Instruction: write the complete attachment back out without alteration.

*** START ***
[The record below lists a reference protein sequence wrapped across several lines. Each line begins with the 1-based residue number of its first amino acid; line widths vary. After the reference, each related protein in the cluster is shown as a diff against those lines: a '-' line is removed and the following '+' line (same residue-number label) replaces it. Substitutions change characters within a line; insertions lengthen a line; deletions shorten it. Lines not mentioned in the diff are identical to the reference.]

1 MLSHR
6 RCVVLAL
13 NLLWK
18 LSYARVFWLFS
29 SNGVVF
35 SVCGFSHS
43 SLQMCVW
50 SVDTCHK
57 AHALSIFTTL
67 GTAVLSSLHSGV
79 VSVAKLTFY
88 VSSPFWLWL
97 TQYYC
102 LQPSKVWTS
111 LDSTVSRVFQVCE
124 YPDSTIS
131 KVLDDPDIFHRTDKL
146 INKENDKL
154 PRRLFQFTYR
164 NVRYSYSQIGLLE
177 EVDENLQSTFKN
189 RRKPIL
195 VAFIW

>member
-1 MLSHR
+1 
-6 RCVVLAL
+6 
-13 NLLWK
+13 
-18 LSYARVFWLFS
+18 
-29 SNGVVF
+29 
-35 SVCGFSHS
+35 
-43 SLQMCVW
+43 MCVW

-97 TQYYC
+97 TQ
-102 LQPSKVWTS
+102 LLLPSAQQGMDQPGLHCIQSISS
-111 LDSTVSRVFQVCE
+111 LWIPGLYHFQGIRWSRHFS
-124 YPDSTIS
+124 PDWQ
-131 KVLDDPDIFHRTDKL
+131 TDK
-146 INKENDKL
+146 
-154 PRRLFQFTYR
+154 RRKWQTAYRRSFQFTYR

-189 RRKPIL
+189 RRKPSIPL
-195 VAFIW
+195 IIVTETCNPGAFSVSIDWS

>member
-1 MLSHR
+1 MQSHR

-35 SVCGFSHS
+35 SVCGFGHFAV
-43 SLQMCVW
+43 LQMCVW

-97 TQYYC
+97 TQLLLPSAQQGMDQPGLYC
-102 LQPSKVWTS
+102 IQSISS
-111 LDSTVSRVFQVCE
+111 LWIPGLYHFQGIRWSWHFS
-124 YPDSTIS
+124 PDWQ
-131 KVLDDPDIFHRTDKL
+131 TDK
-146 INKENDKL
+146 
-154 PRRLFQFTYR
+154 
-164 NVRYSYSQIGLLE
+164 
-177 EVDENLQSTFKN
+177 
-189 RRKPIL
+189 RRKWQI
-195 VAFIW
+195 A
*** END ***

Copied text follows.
[The record below lists a reference protein sequence wrapped across several lines. Each line begins with the 1-based residue number of its first amino acid; line widths vary. After the reference, each related protein in the cluster is shown as a diff against those lines: a '-' line is removed and the following '+' line (same residue-number label) replaces it. Substitutions change characters within a line; insertions lengthen a line; deletions shorten it. Lines not mentioned in the diff are identical to the reference.]

1 MLSHR
6 RCVVLAL
13 NLLWK
18 LSYARVFWLFS
29 SNGVVF
35 SVCGFSHS
43 SLQMCVW
50 SVDTCHK
57 AHALSIFTTL
67 GTAVLSSLHSGV
79 VSVAKLTFY
88 VSSPFWLWL
97 TQYYC
102 LQPSKVWTS
111 LDSTVSRVFQVCE
124 YPDSTIS
131 KVLDDPDIFHRTDKL
146 INKENDKL
154 PRRLFQFTYR
164 NVRYSYSQIGLLE
177 EVDENLQSTFKN
189 RRKPIL
195 VAFIW

>member
-1 MLSHR
+1 
-6 RCVVLAL
+6 
-13 NLLWK
+13 
-18 LSYARVFWLFS
+18 
-29 SNGVVF
+29 
-35 SVCGFSHS
+35 
-43 SLQMCVW
+43 MCVW

-97 TQYYC
+97 TQ
-102 LQPSKVWTS
+102 LLLPSAQQGMDQPGLHCIQSISS
-111 LDSTVSRVFQVCE
+111 LWIPGLYHFQGIRWSRHFS
-124 YPDSTIS
+124 PDWQ
-131 KVLDDPDIFHRTDKL
+131 TDK
-146 INKENDKL
+146 
-154 PRRLFQFTYR
+154 RRKWQTAYRRSFQFTYR

-189 RRKPIL
+189 RRKPSIPL
-195 VAFIW
+195 IIVTETCNPGAFSVSIDWS

>member
-1 MLSHR
+1 MQSHR

-35 SVCGFSHS
+35 SVCGFGHFAV
-43 SLQMCVW
+43 LQMCVW

-97 TQYYC
+97 TQLLLPSAQQGMDQPGLYC
-102 LQPSKVWTS
+102 IQSISS
-111 LDSTVSRVFQVCE
+111 LWIPGLYHFQGIRWSWHFS
-124 YPDSTIS
+124 PDWQ
-131 KVLDDPDIFHRTDKL
+131 TDK
-146 INKENDKL
+146 
-154 PRRLFQFTYR
+154 
-164 NVRYSYSQIGLLE
+164 
-177 EVDENLQSTFKN
+177 
-189 RRKPIL
+189 RRKWQI
-195 VAFIW
+195 A